A head contractor has successfully obtained an injunction against the CFMEU, CEPU and another union as well as some of their officials, who are alleged to have engaged in unlawful interference with contractual relations and conspiracy arising out of industrial action in dealings with subcontractors. The Federal Court agreed there was a serious issue to be tried as to whether the unions had breached the general protections provisions in the Fair Work Act 2009 (Cth) and secondary boycott laws by pressuring subcontractors to refuse the head contractor’s request for them to work outside contract hours on the delayed Fortitude Valley construction project. With the major residential and commercial tower construction project near Brisbane suffering from around 40 days of industrial action, the head contractor needed the subcontractors to work outside usual hours to meet completion deadlines. This was met with resistance from the unions, including using “safety concerns” with the effect of hampering the catch up efforts which prompted the interlocutory application. Justice Collier acknowledged that the construction project was at a critical point and that the balance of convenience favoured the granting of the injunctive relief; otherwise, the head contractor would suffer significant financial prejudice should there be further industrial delays.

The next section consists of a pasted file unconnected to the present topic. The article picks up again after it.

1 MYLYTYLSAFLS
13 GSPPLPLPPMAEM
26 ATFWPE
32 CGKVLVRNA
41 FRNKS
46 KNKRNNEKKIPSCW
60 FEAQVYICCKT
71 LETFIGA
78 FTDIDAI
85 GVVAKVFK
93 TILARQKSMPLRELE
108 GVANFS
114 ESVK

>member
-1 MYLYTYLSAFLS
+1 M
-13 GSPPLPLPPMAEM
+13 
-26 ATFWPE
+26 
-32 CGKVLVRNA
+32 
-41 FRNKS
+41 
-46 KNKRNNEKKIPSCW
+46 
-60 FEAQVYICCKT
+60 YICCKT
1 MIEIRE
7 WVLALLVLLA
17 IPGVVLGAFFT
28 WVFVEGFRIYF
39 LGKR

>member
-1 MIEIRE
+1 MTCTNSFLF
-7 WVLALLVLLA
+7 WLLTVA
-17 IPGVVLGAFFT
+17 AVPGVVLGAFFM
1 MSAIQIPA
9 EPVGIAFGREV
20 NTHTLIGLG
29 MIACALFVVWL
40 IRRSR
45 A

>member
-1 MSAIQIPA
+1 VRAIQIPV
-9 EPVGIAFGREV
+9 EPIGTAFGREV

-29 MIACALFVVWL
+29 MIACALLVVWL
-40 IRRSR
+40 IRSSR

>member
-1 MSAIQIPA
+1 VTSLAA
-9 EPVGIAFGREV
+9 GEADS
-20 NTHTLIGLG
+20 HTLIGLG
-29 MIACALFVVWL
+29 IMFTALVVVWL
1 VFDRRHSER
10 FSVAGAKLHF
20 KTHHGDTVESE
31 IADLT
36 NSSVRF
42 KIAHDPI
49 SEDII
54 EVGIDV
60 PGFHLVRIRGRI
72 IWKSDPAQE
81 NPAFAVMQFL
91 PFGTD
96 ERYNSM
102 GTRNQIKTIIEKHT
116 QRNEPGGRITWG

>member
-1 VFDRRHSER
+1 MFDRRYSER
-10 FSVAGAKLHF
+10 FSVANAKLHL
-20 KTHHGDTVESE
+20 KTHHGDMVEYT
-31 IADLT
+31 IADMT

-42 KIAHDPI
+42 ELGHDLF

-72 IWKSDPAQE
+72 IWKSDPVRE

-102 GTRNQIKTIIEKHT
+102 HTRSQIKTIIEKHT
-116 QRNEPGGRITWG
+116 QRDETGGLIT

View from the sidelines: Industrial action is not always as obvious as a “picket line” or “tools down”, and employers need to be wary of the sometimes more subtle (but often intimidating) “slow downs” or “safety concerns” that can hamper productivity in the workplace. It is encouraging that the head contractor has successfully taken action (even if only temporary) to minimise the unlawful interference on this project. If you are witnessing similar strategies being employed in your workplace, we would encourage you to seek legal advice to explore whether your organisation can take similar steps to protect your business.